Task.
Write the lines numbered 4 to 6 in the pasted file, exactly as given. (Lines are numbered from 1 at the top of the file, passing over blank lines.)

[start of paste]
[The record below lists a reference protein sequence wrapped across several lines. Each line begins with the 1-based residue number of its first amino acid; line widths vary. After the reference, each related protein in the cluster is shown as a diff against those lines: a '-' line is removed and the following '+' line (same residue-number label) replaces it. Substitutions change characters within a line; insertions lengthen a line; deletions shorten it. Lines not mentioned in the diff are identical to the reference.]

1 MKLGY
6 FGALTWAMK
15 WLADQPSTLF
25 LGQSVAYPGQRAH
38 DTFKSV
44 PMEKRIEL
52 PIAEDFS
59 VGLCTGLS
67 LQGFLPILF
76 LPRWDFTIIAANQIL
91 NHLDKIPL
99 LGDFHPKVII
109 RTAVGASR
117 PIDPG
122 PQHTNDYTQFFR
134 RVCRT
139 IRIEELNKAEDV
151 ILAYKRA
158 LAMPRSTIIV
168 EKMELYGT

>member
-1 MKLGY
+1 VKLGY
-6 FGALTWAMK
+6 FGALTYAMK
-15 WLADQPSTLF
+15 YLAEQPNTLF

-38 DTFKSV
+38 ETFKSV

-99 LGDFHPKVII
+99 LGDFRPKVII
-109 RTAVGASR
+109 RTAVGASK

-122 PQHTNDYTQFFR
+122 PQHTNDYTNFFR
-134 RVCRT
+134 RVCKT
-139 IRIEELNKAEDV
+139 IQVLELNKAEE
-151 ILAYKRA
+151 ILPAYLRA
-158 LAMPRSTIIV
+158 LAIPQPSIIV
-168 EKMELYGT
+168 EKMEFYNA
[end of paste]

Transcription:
15 WLADQPSTLF
25 LGQSVAYPGQRAH
38 DTFKSV